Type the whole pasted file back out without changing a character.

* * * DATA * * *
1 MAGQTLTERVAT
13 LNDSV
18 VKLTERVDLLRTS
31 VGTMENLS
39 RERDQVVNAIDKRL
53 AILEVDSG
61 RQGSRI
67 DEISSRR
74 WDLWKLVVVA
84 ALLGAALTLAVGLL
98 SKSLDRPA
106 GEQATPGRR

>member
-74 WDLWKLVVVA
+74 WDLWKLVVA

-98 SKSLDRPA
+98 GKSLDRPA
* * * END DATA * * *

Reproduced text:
1 MAGQTLTERVAT
13 LNDSV
18 VKLTERVDLLRTS
31 VGTMENLS
39 RERDQVVNAIDKRL
53 AILEVDSG
61 RQGSRI
67 DEISSRR
74 WDLWKLVVVA
84 ALLGAALTLAVGLL
98 SKSLDRPA
106 GEQATPGRR

>member
-74 WDLWKLVVVA
+74 WDLWKLVVA

-98 SKSLDRPA
+98 GKSLDRPA